Target Harlem Appeals To Budget-Conscious Consumers With New Smartly Line

The Target in Harlem branch on 116th Street has launched Smartly, a new lower-priced brand with 70+ items ranging from household cleaners, razors, hand soap, paper plates and toilet paper, priced mostly below $2.

“Over the past few years, Target has launched more than 20 owned and exclusive brands across our multi-category assortment. The introduction of Smartly is another example of how we are listening to consumers and bringing them solutions to make their lives easier,” said Mark Tritton, executive vice president and chief merchandising officer, Target. “Smartly offers incredible value, looks great and most importantly, gets the job done. It broadens our assortment to give guests even more options to find the product that’s right for them, regardless of their budget.”

Most of the products will be sold as single items or in small multi-packs to attract space-conscious consumers like students and millennials. The collection arrives in stores and on Target.com starting October 14, 2018, reports the Brand Channel.

Aiming for the budget-conscious consumer, “Target said Smartly is priced, on average, about 70% less than traditional brands, such as Procter & Gamble Co. labels like Tide, Gillette and Charmin,” reports the Wall Street Journal. “The new line will be Target’s second generic brand for toiletries, undercutting prices on its Up & Up brand by about 50%.”

Tritton told the WSJ that Smartly is not looking to replace key brands such as Tide. “Smartly products are sold in small quantities, such as a single roll of paper towels, to capture Gen-Z and millennial shoppers, including college students or 20-somethings who are starting their first jobs. Target’s market research has shown these shoppers aren’t as loyal to well-known brands.”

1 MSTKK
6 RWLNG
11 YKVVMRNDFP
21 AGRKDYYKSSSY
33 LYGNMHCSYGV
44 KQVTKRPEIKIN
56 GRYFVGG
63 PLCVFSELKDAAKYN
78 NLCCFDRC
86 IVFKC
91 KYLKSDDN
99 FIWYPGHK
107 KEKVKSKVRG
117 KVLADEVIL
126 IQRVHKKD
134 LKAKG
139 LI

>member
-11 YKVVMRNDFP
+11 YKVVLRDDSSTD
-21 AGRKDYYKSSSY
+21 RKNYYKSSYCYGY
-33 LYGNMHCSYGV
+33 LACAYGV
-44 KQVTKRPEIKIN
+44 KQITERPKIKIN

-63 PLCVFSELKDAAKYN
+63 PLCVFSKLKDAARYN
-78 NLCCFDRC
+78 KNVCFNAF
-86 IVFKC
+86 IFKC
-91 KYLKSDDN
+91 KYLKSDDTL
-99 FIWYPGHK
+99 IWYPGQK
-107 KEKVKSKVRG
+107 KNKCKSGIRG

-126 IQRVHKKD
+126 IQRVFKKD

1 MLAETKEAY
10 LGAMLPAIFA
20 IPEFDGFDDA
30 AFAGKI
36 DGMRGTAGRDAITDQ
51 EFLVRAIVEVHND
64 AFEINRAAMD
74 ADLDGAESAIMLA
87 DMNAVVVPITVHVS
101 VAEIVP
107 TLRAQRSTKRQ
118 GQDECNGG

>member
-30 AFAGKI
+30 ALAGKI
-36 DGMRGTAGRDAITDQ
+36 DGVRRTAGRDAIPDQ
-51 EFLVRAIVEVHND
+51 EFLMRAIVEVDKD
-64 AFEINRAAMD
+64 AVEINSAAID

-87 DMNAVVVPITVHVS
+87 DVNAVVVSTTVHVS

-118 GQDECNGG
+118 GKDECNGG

Smartly is entering a crowded big-discounter market, epitomized by the arrival in the US of German chain Aldi, while online competition heats up from Walmart and Amazon.

Smartly’s aim also includes stores like Dollar General and Dollar Tree, and the Minneapolis-based retailer has created 20 private brands over the past two years, primarily in apparel and home goods including its Up & Up line.

“Retail analysts agree Target’s in-house brands for everything from iPhone accessories and bedroom curtains to sneakers are giving the company an identity again—a way to stand out from Amazon, Walmart, Kroger and others,” notes CNBC.

And those private-label brands are performing well for Target, notably, Hearth & Hand with Magnolia, a home decor line from TV celebs Chip and Joanna Gaines.

Tritton agrees. “We differentiate Target by developing and curating new, innovative products and exciting new owned brands, which deliver an unbeatable combination of quality and price.”

In addition to value with a price range of $0.59 to $11.99, Target design teams have created special fragrances for liquid hand soaps like Rain Shower and Lavender, all-purpose cleaners in scents like Ocean and Citrus Grove, and the packaging offers cheeky messaging such as “smells like well, nothing” for a bar of unscented soap or “no dishes tonight” for disposable plates.

With 1,839 stores in the US and 350,000+ team members worldwide, Target is returning to its cheap chic roots, galvanizing against competitors while Smartly wooing the next generation of shoppers.

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